Okay, I know I’m going deep, but how can you talk about the soul without doing so?
Your soul plays a greater role in your total well-being than you can even begin to imagine.
When you begin to tap into your like force, you will begin to experience the reality that all things really are possible.
Be you, be well, be the light.
Bertice Berry, PhD.

Tuesday, April 24, 2012

Day 115 of Your Year to Wellness; Keep Learning

When I see Halley's Comet again...

Never too Late to Learn

Yesterday, I got an email from my friend Yode. She was moved and empowered by the lesson on Confidence Thieves. Yode wrote that she had been feeling down because of an encounter with one of those thieves of confidence.

At 43, Yode was able to go back to college to complete the degree program she had started years before. When she shared the news with someone she believed to have been a close friend, the woman remarked that she should feel bad for having taken so long. “It must be strange sitting in class with people half your age.” The woman told her. Yode had already punished herself for taking “too” long. Earlier in the year, she wrote to tell me that she was “finally” completing her degree. And I wrote back that this was a tremendous accomplishment at any age.
Without telling you what I wanted to say to the woman who never tried to do what Yode did, let me get to the point of today's lesson; it is never too late to learn. I live in a country that takes pride in its freedoms; the greatest being the ability to think for one’s self. But lately I’ve been wondering about why we still sit in a cage with no lock.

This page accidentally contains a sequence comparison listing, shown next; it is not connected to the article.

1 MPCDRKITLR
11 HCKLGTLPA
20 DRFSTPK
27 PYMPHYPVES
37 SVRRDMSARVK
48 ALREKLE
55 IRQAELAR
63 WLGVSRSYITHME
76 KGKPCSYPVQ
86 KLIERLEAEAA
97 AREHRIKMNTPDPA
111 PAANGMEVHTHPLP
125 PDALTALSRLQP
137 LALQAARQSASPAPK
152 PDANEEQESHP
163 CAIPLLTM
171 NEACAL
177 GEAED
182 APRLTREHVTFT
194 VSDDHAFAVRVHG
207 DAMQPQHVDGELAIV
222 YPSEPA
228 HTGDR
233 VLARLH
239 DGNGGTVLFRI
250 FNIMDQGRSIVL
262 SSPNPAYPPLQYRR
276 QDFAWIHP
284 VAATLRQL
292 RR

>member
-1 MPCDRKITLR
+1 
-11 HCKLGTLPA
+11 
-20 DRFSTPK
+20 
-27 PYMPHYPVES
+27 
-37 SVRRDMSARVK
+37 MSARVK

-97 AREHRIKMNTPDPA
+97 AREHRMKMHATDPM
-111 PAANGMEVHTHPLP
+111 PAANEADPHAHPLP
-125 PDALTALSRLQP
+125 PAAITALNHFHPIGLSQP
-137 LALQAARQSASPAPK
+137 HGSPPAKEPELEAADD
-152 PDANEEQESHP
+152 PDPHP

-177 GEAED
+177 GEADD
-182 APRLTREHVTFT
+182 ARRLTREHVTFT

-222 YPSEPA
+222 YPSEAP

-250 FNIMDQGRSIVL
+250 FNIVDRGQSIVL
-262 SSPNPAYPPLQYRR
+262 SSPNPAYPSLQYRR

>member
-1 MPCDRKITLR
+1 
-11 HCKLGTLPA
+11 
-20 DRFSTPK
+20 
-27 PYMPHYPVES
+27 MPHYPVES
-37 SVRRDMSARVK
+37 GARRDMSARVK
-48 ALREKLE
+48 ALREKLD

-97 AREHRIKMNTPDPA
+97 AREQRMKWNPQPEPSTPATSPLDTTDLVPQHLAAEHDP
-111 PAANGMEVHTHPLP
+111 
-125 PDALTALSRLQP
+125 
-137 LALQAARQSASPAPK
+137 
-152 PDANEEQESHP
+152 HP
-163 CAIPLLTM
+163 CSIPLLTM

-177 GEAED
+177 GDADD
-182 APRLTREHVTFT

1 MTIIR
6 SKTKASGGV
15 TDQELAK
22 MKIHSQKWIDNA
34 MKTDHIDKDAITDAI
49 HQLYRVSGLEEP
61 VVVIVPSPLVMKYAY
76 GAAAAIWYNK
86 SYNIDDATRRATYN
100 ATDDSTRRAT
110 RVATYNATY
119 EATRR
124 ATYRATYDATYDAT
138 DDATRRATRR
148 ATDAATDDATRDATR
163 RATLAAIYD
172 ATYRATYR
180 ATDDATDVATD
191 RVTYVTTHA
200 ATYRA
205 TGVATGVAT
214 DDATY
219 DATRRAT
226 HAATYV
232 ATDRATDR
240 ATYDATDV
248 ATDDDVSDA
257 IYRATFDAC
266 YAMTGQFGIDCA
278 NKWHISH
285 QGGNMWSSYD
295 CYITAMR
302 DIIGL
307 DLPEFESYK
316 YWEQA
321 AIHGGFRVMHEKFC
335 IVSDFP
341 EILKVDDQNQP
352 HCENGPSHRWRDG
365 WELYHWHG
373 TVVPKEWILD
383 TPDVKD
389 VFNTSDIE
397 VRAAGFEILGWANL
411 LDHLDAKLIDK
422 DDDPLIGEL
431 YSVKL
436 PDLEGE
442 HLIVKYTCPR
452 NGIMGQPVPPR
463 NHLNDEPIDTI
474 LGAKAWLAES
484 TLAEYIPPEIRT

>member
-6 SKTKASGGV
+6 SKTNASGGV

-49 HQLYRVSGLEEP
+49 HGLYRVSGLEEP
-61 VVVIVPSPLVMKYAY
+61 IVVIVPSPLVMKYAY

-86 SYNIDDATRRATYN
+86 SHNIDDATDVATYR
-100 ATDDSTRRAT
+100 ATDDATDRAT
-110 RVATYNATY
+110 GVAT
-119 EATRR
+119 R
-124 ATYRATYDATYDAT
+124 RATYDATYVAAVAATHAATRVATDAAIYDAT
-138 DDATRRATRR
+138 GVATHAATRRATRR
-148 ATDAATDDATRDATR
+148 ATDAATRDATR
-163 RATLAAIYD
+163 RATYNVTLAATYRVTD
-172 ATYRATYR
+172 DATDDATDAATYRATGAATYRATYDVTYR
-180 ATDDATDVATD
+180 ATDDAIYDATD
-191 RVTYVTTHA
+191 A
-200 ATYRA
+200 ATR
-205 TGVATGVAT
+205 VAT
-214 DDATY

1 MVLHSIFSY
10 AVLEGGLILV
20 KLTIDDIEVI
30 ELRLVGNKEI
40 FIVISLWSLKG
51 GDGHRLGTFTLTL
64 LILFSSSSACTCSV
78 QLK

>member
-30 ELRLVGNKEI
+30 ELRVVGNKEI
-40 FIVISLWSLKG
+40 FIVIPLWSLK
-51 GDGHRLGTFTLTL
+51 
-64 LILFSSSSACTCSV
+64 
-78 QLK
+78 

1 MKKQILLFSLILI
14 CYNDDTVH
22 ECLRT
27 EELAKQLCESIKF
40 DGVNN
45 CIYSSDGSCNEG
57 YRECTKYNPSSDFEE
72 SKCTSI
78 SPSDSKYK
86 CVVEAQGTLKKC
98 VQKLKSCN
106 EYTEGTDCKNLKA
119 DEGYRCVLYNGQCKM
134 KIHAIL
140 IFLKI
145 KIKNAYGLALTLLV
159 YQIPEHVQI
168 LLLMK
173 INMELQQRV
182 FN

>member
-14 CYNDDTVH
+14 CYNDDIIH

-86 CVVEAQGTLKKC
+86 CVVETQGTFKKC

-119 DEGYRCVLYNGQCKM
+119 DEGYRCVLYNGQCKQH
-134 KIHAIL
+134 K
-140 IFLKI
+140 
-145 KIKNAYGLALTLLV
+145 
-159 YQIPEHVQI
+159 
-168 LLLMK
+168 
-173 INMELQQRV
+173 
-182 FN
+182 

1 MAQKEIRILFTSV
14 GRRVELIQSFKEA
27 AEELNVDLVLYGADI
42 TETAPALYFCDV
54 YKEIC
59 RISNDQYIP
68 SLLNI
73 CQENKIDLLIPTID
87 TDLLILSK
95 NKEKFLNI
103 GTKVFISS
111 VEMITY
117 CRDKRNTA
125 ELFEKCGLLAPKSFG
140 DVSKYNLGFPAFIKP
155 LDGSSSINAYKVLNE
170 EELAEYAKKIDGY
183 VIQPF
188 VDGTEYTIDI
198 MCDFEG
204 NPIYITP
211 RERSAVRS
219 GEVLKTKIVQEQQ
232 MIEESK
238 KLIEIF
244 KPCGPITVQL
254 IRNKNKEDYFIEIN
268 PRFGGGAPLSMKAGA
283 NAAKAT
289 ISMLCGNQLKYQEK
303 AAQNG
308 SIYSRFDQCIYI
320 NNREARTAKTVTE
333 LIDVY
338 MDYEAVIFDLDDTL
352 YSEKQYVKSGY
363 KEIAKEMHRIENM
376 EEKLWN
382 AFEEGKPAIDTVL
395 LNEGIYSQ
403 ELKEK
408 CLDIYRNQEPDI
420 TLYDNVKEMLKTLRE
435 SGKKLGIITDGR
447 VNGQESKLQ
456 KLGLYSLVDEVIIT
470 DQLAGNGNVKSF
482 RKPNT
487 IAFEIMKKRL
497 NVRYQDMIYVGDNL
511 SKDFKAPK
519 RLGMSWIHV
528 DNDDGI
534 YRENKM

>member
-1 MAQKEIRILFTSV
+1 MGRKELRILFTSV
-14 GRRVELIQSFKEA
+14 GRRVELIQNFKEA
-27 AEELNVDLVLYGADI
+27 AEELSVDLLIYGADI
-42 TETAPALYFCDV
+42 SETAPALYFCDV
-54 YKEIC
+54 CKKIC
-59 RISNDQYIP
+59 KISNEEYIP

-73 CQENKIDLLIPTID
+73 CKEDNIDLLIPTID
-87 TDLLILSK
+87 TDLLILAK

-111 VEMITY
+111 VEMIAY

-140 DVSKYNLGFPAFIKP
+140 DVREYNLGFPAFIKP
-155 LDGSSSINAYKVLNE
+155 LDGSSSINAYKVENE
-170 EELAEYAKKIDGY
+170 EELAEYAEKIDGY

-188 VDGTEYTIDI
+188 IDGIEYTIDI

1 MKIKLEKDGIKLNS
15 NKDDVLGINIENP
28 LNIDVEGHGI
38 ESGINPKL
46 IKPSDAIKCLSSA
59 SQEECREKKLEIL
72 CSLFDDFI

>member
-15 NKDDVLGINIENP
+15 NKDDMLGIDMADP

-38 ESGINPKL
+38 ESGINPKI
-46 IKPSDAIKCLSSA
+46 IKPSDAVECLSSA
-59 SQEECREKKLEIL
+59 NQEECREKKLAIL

Whenever I scan through the bagillion television channels I am amazed that the experience is a lot like the song Little Red Wagon; “The second verse is the same as the first, a little bit louder and a little bit worse.” There is always someone screaming at someone else calling them names that have to be bleeped out even though you can always tell what had just been said.
I grew up with three channels and PBS. Somehow, we didn’t consider PBS a channel; it was a classroom. For the most part, this was all my family was allowed to watch. We could tune in to any show that had a guest black person for the night; something that was so rare, you knew that everyone in the neighborhood was also watching. The next day at school, everyone would try to mimic the steps of the Jackson Five or talk like Dianann Caroll on Julia. She was so proper.
For the most part though, my family had French lessons and studies in oceanography with Jacques Cousteau. We knew which butterfly pollenated which plant and when the next comet would appear. (By the way, I was 26 when Hallye’s Comet last showed up and will be 99 when she returns.)
“Never too late to learn,” my mother would say as she changed the channel to the PBS station. I wondered why she got to watch Columbo and Bonanza but I knew that I had better not ask.
Yesterday as I thought about Yodi’s email, I contemplated the amount of time and money we are willing to spend on how we look, what we drive and where we live but don’t give much regard for education.  
America is falling way behind the developing nations in terms of education and innovation. Our world ranking in science and math is somewhere at the bottom of the list and everyday it gets worse.
 Why then would someone try to put anyone down for wanting to learn and complete a degree?
The answer is as simple as it is sad; we don’t really value education. We like to think of ourselves as intellectuals, but we don’t want to do the work. We like our information in sound bites from Wikipedia, not from a day’s worth of searching and thinking. Rarely do we commit ourselves to doing what it takes to learn and keep learning.